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To completely disassemble the spring pack, I clamped the leaves using 3 C-clamps, and removed the old center bolt, then released the clamps slowly. The center bolt broke in both cases, and the section that was in the leaves was bent, as though the leaves had shifted. I don't think it was tightened enough off the get-go.
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Using a random orbital sander, I cleaned up all the leaves from one spring pack. Some flaking metal had to be knocked off with a hammer, and then re-sanded. The leaves were then wiped with acetone to remove all dust, and treated with rust converter, dried, rinsed, and dried again. Comparing the rusty vs cleaned/converted overload leaves:
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Discussion Starter #210
Leaf springs (cont'd)
The bushings for the spring shackles went together easily, with generous grease application. These are now set aside to mate with the springs later.
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78 Bronco, ongoing improvements (120).jpg


New U-bolts showed up, along with spacers and center bolts. These center bolts have a slightly smaller head than what I think I need though... 1/2" diameter I believe where I was expecting 9/16". Threaded section is 3/8" diameter. Back on the hunt for these I guess.
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To accept the spacers, I drilled holes near the ends of the leaves, just shy of 14mm diameter. The spacers are only 2.5in wide, a little narrow for the 3in springs, but I figure its better than not having them. I'm only expecting to get a several years out of these springs anyhow, as I'd really like to go with a set from Deaver one day. On the drill press at 200rpm, lots of pressure, and adding cutting oil every few seconds, the holes were quite reasonable to drill.
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I've read about paint wearing out between leaves and creating slop, and that its best to paint leaf springs once they're fully assemble. I've come up with a compromise that I think will hold the rust at bay a little while longer:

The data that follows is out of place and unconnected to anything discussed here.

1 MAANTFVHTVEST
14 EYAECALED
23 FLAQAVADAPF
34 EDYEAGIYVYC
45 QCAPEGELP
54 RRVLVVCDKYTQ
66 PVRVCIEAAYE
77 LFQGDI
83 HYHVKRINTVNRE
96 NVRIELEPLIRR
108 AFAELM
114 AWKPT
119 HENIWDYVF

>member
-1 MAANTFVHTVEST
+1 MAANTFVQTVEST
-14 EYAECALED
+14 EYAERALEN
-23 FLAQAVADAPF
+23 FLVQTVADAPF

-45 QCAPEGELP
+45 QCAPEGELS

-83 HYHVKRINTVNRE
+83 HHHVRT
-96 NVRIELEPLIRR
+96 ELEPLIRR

• Thoroughly clean the leaves
  • Use rust converter (as mentioned in previous post)
  • Mask off the center of each leaf, up to about 10" on either side of the center bolt hole so that you get metal-on-metal contact between all the leaves when you reassemble
  • Paint the leaves
  • Assemble the spring pack
  • Paint the assembled spring pack
We'll see how it goes...

Engine tune-up
My new EVAP solenoid showed up, along with a new oil filter for use later. For piece of mind, I bench tested the solenoid prior to installing it: all good.
78 Bronco, ongoing improvements (122).jpg


My fuel pressure investigation indicated that my fuel rail is not holding pressure. As soon as the pump shuts off, pressure drops steadily to 0 psi, fast enough that running around the truck to check the gauge, it was already at 0. Pressure while running is slightly lower than the bottom of the spec, but rises by 10 psi as it should when the vacuum is removed. I went through all the underpressure tests in my Haynes manual, leading to 3 possiblities:
  • Leaking fuel injector(s)
  • Failed check valve in the regulator
  • Failed check valve in the fuel pump
Given that the regulator and fuel pump were new when I did the motor swap, how poor my mileage has been lately, and recent hard starting, the injectors (having 300,000+ km of experience) seemed a good, if not expensive thing to replace. A new set of 15 lb/hr units from Accel showed up, and I wasted no time installing them:
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Old injectors shown below. I'm pretty sure all the pintle caps were the same color when I replaced them and the O-rings about 3.5 years ago... so that's weird.
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New vs old injector tips shown below. After all I've read, I was expecting my old injectors to have a single hole, not 4. In the next couple days I'll be checking the part numbers to see if the correct Motorcraft units were in place.
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With the new injectors in place, I filled their connectors with dielectric grease and plugged them in. The fuel rail that I had polished a few years ago is already corroding, and my new-during-the-swap thermactor rail wasted no time getting rusty either.
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My new cork gasket for the pushrod cover is still on its way, and I have some PCV plumbing to redo, as the hose from the valve to the intake is breaking down, and the crankcase breather fitting was cracked. I'll put my new spark plugs and wires in while I change the pushrod gasket, since the wires will be in the way for that anyhow.